We joined the National Trust six months ago and have been having a lot of fun visiting various the trust properties in these parts. The trust acquired many of its country houses and gardens in the mid 20th century in lieu of death duties. The rate of acquisition of new properties has since declined with the emphasis now on parcels of coastline, forests, moorland etc. To be considered, new property acquisitions must be fully resourced for future management and maintenance.
So my ears pricked up when I heard these words on Wednesday in the chancellor’s autumn statement: “I will act today, with just seven days to spare, to save one of the UK’s most important historic houses: Wentworth Woodhouse near Rotherham. It is said to be the inspiration for Pemberley in Jane Austen’s Pride and Prejudice. Wentworth Woodhouse is now at critical risk of being lost to future generations. A local effort has secured millions in funding – subject to the balance required being found by November 30th. So we will provide a £7.6 million grant towards urgent repairs to safeguard this key piece of Northern heritage.”
Wentworth Woodhouse is a grade 1 listed early 18th century county house and gardens in South Yorkshire. It is one of the finest and grandest country houses in Britain with the longest façade of any of them. It looks like a city in its own right and it’s hard to imagine what all the rooms were used for in its heyday other than for show. The chancellor’s grant is a relatively small sum to bring up in the autumn statement but he probably needed to pull some sort of ‘rabbit out of the hat’ in the midst of a bizarre financial statement predicated on a self-inflicted £60 billion (give or take the a few tens of billions ) Brexit ‘black hole’ over the next five years. In fact the house has been secured by the Wentworth Woodhouse Preservation Trust and SAVE Britain’s Heritage. They purchased it for £7 million which is a bit of a ‘snip’ for those of us who are used to house price levels in London and the South East. In Kensington, £7 million will buy a semi detached villa. The chancellor’s additional money will effectively pay for fixing the roof. Public opening of the main interiors and gardens will be run by the National Trust.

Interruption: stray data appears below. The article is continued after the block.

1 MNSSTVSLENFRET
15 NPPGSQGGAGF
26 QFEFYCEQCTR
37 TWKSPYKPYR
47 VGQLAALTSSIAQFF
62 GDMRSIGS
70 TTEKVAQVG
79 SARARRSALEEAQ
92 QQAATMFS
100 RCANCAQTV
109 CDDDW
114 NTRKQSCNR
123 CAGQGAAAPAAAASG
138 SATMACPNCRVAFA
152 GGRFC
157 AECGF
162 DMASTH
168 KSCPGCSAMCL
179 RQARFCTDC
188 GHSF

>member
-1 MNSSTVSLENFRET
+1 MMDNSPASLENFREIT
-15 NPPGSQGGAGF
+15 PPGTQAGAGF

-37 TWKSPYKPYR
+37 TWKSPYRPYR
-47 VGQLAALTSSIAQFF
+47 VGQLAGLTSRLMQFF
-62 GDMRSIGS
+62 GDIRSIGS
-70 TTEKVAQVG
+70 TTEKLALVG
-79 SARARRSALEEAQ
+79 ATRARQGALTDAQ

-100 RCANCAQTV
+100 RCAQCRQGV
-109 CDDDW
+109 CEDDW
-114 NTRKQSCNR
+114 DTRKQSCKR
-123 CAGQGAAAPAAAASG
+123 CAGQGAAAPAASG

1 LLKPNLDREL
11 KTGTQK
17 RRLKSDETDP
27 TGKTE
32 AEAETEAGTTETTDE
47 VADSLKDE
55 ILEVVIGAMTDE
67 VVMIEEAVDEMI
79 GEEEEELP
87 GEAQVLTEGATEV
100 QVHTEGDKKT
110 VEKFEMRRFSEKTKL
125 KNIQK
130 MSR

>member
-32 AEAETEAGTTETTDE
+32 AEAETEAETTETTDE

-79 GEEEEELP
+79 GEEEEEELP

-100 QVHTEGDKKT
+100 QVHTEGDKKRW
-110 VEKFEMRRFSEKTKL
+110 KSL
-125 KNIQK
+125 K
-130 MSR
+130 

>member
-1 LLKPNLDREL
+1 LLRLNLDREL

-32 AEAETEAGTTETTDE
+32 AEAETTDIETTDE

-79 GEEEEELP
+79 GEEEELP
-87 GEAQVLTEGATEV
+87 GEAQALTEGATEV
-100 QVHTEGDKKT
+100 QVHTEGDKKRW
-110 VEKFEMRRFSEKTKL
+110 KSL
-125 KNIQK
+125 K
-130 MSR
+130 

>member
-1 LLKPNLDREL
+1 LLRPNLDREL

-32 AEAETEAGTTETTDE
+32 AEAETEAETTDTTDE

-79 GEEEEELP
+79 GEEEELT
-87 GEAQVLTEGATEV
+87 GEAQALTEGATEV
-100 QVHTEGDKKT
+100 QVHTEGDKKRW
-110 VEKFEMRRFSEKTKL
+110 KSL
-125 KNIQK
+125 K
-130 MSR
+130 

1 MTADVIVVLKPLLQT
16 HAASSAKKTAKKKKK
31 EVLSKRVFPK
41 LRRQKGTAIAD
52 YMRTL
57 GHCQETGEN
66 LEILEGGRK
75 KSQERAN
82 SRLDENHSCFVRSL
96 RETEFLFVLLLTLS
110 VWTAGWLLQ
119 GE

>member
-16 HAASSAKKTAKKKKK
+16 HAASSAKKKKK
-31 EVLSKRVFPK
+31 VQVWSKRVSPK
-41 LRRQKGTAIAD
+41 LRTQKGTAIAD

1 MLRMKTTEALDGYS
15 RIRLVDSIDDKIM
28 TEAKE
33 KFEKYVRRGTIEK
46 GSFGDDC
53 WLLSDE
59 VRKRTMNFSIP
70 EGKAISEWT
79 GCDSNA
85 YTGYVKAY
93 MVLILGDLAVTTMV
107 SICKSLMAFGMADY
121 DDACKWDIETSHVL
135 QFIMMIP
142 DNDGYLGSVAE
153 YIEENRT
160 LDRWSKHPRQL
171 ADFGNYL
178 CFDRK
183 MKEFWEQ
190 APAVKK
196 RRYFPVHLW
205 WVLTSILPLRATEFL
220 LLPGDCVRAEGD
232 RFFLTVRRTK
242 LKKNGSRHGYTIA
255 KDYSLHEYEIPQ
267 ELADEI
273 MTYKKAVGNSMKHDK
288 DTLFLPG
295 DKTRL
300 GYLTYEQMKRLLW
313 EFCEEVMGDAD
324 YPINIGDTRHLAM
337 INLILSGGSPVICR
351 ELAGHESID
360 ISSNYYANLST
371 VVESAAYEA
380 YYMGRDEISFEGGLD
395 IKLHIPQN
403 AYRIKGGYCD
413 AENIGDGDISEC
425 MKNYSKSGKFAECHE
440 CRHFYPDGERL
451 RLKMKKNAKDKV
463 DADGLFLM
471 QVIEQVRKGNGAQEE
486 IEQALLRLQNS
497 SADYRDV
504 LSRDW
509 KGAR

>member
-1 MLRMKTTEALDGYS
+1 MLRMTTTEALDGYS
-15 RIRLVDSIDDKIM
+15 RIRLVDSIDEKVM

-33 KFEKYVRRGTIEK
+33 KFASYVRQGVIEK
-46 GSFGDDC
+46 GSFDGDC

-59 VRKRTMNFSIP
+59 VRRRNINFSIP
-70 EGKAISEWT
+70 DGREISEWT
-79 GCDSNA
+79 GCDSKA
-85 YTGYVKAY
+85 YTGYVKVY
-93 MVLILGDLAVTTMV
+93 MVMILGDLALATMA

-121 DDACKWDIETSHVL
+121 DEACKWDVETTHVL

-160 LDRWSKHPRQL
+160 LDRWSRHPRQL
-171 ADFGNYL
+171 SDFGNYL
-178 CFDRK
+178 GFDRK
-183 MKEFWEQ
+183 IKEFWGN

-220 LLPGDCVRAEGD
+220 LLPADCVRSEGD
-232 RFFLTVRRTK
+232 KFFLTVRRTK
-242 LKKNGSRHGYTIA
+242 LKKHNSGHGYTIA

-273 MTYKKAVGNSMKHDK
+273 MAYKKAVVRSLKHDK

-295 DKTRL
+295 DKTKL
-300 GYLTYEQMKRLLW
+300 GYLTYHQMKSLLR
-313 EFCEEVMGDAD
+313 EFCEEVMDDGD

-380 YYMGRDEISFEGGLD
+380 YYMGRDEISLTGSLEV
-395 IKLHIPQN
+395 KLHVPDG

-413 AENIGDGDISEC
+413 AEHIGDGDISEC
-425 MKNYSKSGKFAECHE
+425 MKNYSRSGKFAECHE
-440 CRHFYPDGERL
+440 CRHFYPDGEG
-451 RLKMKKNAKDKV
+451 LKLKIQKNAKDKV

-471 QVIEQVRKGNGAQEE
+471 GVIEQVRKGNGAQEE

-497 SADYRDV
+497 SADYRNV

I’d never heard of Wentworth Woodhouse, probably as it is not local and not yet on the ‘heritage days out’ list, but hearing of its rescue was a pleasant surprise and I look forward to visiting it courtesy of my National Trust membership.